Early on, the Illinois Supreme Court took a seemingly broad view of the waiver issue in the context of litigation.  In Goldberg v Davis, 151 Ill. 2d 267 (1992), the court held that a recipient waived her right to confidentiality under the Act when she filed a complaint against her psychiatrist for alleged sexual misconduct with the Illinois Department of Professional Regulation.   Although the underlying licensing IDPR proceedings were brought by the State against a professional licensee, and the recipient was not a party to the proceeding, the court found that the recipient introduced her mental health as an element of “her claim” when two doctors offered conflicting testimony regarding the severity of her borderline personality disorder.[33]

In a strikingly similar case, Thompson v. N.J., 2016 IL App (1st) 142918, the court reached the opposite conclusion, likely due to the young age of the recipient, but the reasoning is informative.  In Thompson, a coach was terminated from his job with Chicago Public Schools as a result of accusations of inappropriate sexual behavior toward his student.[34] The coach sought the student’s mental health records, and brought a declaratory action to declare her waiver of confidentiality under the Act.  The Thompson court held, however, that the Board of Education -- not the recipient student herself -- placed her mental health at issue in the decision to terminate the coach.  Since it was not the recipient who was placing mental health at issue, the privilege was not waived.[35]  The court distinguished this case from the facts of Goldberg, in part because the recipient was a minor and did not have the capacity to consent to a waiver.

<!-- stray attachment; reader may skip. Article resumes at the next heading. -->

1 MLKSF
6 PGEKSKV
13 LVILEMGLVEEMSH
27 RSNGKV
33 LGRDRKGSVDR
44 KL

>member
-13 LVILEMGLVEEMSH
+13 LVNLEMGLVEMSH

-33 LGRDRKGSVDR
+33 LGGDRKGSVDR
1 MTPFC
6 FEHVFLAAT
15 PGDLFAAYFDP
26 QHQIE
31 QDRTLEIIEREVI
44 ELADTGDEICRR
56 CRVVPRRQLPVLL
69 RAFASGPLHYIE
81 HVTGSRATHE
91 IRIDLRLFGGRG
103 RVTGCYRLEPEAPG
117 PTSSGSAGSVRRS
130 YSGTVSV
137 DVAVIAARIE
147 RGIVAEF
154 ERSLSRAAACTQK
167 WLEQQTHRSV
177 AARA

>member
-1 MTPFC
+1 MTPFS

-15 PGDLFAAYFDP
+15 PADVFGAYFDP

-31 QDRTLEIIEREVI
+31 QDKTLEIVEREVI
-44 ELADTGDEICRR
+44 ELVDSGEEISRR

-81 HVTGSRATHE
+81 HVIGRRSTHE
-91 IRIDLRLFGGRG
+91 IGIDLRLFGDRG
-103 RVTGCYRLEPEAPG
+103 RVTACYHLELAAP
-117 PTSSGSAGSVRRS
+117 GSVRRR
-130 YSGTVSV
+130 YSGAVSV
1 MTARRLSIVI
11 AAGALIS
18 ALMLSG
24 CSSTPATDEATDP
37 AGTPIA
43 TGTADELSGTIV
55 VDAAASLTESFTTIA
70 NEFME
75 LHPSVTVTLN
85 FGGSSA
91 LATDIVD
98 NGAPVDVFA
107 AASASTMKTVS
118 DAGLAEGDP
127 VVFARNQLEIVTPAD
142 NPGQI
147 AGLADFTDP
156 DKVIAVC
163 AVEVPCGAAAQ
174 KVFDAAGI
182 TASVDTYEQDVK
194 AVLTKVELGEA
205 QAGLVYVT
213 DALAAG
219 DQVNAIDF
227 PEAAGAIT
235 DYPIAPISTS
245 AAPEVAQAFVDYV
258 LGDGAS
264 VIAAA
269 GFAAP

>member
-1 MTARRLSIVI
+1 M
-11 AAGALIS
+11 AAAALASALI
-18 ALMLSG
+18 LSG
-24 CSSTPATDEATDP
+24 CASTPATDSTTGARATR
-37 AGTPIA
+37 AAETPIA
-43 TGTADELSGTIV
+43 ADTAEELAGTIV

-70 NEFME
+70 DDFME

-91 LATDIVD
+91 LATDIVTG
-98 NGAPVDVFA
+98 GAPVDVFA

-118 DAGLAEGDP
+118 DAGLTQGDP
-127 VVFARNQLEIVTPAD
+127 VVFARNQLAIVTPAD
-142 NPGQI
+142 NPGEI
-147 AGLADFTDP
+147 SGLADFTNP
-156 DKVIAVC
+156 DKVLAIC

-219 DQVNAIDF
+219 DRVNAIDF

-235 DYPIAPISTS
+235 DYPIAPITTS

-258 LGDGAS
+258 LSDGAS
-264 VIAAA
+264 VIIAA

Likewise, in Sassali v. Rockford Memorial Hosp., 296 Ill. App. 3d 80 (2nd Dist. 1998), the court held that a patient who was subjected to involuntary commitment proceedings at Rockford Memorial Hospital did not place her mental health at issue when she sought to refute the allegations of the State as to her mental instability; instead, the State placed the patient’s mental health at issue by initiating the involuntary commitment proceedings.[36]

DOES A PRAYER FOR PAIN AND SUFFERING “INTRODUCE” MENTAL HEALTH?

The Illinois Supreme Court’s ruling in Reda, supra, suggests that even where the plaintiff was claiming neurological injuries, including headaches, loss of memory, decline in comprehension and changes in personality – deficits which have at least a psychological ring to them – those neurological injuries do not equate to psychological injury and thus do not amount to and “introduction” of mental health or a waiver of the privilege.

Courts have applied the neurological/psychological distinction with since Reda with varying results.  While courts acknowledge that normally such a prayer does not place mental health at issue, the review of mental health records by a retained expert may open the door to the disclosure of those records to the opposing party.  See Deprizio v. MacNeal Memorial Hosp. Ass’n, 2014 IL App (1st) 123206.

Courts may also look to the prayer for damages, disclosed treating physicians and deposition testimony for evidence of the “introduction” of mental health.  In Phifer v. Gingher, 2017 IL App (3d) 160170, the court found that plaintiff had placed her mental health at issue through claims for injuries strikingly similar to those claimed in Reda: difficulties with multitasking and remembering details, headaches, anxiety, depression, frequent crying episodes, anxiety, lowered professional confidence, panic attacks, and cognitive inefficiencies that caused difficulty with learning, recall and reduced attention span.[37]  Yet the court distinguished Reda by referencing her complaint which sought damages to mind and body[38] and by answers to interrogatories that inquired about “psychiatric, psychological and/or emotional injuries” and identified a neuropsychologist and a social worker as witnesses to testify about her injuries.[39]  The terminology used to characterize the injuries is more important than the symptoms themselves and parties should be keenly aware of all terms used to describe the injuries throughout the course of litigation.